Theoretical Positions, Teaching Experiments and Learning Experiences
Edited by Bart van Klink and Ubaldus de Vries
Chapter 16: Conclusions: concrete proposals for change: 14 theses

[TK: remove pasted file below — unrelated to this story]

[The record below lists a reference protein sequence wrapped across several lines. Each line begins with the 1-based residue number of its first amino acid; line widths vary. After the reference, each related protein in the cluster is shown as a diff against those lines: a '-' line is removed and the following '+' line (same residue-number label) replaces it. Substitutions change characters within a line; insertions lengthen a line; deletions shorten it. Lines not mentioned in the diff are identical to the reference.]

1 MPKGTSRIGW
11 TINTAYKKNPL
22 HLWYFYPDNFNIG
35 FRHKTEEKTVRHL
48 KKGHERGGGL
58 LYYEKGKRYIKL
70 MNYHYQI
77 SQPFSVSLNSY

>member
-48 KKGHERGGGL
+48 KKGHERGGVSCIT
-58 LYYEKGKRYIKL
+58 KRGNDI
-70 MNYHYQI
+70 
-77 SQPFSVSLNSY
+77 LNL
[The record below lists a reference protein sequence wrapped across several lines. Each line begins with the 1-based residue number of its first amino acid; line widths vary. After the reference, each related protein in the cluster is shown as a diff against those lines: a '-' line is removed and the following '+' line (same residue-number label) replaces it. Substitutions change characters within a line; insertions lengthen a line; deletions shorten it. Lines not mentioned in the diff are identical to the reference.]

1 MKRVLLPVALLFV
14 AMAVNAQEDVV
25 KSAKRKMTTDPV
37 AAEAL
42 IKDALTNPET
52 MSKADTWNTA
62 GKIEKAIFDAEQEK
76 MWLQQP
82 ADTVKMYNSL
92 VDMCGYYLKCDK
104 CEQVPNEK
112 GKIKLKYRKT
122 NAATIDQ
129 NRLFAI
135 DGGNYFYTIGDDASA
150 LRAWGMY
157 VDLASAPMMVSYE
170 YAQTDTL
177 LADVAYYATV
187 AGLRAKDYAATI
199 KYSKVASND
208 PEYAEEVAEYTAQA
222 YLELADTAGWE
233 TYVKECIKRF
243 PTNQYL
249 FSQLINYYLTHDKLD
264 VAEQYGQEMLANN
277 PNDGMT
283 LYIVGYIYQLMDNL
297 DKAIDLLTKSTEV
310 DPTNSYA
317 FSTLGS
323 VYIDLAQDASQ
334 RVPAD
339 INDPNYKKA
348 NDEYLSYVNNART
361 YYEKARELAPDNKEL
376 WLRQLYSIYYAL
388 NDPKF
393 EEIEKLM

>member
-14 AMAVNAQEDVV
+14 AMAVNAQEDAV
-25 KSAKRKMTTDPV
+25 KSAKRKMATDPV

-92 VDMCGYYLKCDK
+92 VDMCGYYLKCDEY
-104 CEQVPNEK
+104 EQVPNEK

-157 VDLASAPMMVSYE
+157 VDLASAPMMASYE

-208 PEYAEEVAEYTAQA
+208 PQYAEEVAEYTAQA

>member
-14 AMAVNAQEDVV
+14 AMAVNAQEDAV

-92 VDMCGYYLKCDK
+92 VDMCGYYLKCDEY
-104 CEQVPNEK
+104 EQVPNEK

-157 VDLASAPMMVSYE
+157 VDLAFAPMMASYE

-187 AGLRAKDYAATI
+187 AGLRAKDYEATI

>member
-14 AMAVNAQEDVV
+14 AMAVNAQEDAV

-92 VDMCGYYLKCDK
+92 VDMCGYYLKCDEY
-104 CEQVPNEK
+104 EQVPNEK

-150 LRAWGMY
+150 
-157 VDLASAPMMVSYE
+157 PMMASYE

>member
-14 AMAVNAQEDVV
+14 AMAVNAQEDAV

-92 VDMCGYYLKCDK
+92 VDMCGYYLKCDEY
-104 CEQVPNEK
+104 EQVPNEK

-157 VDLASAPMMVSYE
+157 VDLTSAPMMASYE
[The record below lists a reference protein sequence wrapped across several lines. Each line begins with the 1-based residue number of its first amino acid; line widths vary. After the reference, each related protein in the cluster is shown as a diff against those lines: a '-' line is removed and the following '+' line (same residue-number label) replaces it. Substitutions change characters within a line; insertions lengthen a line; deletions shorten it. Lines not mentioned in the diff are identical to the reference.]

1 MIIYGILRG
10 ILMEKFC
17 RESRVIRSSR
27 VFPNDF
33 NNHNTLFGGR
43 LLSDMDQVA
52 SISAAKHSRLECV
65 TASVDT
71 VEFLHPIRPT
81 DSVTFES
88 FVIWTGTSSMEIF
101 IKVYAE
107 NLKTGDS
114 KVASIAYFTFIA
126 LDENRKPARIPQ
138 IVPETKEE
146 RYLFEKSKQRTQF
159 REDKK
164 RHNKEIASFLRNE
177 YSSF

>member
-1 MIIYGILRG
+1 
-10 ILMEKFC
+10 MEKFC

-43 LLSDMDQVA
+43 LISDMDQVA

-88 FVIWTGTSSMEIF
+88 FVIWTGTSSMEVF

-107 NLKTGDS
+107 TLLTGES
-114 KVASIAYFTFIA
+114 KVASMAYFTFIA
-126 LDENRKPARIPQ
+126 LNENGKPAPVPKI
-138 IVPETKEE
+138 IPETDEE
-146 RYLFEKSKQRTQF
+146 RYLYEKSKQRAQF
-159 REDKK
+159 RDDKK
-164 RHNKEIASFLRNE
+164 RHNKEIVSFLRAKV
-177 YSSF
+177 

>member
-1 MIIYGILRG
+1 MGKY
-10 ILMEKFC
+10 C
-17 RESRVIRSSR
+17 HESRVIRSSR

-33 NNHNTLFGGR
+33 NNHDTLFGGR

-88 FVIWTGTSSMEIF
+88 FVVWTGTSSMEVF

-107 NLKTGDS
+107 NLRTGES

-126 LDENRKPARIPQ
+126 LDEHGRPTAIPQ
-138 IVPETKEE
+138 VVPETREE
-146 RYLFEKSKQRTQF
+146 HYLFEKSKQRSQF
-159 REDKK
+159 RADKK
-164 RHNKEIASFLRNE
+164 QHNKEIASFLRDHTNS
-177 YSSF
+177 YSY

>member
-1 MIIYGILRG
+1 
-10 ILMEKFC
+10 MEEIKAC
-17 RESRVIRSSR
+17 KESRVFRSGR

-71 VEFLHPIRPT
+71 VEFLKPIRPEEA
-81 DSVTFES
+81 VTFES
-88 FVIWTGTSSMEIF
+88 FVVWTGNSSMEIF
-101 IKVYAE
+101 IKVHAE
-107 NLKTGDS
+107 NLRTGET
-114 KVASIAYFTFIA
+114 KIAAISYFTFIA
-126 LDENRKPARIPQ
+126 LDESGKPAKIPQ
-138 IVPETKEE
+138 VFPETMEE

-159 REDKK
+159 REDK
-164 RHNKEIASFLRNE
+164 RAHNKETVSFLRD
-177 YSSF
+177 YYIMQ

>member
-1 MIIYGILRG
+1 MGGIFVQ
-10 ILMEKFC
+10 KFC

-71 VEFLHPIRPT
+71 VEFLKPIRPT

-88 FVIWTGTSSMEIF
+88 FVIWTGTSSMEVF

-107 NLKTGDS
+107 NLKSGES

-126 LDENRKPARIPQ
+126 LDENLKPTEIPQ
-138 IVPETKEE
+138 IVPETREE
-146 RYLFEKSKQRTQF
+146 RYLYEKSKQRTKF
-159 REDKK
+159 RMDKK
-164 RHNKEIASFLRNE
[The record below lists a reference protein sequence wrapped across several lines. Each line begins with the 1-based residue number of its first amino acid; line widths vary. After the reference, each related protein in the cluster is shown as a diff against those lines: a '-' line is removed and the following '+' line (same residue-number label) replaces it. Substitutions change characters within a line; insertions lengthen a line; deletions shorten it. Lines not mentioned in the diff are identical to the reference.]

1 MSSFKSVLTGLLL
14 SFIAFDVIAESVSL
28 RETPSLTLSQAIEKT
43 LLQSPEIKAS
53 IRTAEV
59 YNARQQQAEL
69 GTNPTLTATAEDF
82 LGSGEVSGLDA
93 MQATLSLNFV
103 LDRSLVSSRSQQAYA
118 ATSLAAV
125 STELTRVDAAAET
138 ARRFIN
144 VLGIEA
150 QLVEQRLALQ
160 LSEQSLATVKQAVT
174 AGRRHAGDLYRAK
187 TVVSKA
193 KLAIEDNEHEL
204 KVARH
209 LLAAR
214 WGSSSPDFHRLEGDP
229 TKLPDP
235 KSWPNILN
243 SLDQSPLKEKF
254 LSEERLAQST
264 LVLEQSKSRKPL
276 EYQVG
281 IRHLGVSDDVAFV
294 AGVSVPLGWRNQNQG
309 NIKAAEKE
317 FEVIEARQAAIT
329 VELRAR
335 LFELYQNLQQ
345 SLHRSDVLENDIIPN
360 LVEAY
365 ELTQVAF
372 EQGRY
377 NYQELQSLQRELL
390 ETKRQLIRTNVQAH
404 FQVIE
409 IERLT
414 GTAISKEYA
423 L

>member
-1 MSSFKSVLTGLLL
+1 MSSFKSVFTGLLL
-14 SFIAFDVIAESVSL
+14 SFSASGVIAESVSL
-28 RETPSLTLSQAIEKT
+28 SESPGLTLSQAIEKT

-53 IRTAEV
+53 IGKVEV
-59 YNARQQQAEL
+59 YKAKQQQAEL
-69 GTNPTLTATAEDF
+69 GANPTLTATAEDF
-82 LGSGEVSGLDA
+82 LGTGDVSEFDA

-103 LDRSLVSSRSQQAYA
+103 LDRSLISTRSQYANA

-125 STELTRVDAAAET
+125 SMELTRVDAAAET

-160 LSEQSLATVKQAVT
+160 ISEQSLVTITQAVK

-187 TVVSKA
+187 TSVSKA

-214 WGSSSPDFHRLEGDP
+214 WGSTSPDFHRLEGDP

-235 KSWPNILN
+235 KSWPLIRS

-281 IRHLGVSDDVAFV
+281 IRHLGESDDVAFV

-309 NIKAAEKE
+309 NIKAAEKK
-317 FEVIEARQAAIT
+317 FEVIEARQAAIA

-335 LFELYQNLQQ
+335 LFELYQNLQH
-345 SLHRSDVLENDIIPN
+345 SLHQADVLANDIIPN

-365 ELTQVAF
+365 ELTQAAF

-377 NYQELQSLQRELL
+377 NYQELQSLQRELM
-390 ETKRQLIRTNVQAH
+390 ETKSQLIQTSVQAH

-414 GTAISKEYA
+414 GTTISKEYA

Hopefully, the reader of this book will be inspired by the previous chapters to experiment in his or her teaching with some of the ideas discussed and the theoretical viewpoints presented in the first part. Teachers may be tempted to revise the perspective taken in a course, devise new interactive methods or reflect on their own teaching philosophy. For that purpose, each contributor has drafted a concrete proposal in the form of a thesis that might serve as a stepping-stone for actual change in the educational system in general or learning methods in particular. The theses listed below follow the order of the contributions. Instead of looking for the ‘right answer’, academic legal education should focus more on raising the right questions. Scientific inquiry always starts with a question. If it is a good question, it opens up a whole new field of research which may lead to innovative and interesting answers. However, every answer in science has a provisional character, and can and will be challenged by further research. That makes the quest for knowledge endless. In legal education, however, there is a tendency to present knowledge as a fixed and indisputable set of descriptive statements about the law – the legal doctrine – which the student is expected to learn by heart and to reproduce at the exam. Skeptical legal education questions this doctrinal approach.
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